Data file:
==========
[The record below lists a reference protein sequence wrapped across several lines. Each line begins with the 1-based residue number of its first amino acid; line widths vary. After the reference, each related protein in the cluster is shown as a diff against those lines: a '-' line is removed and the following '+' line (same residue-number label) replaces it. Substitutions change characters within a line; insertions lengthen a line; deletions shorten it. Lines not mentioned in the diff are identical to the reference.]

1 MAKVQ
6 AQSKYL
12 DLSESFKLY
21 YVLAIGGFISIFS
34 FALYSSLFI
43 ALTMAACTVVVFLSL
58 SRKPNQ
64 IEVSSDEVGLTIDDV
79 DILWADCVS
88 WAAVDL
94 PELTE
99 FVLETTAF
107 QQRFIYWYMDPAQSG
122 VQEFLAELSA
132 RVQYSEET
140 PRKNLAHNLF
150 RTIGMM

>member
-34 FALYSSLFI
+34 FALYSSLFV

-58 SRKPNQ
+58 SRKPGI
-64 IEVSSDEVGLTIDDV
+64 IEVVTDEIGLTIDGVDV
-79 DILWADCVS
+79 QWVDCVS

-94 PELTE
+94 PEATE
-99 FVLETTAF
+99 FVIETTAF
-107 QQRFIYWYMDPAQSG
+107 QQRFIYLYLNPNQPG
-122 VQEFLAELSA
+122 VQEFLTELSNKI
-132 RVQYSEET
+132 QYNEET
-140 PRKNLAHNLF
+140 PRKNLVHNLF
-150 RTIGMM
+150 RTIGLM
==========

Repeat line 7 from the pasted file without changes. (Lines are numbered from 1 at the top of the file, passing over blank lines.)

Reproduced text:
43 ALTMAACTVVVFLSL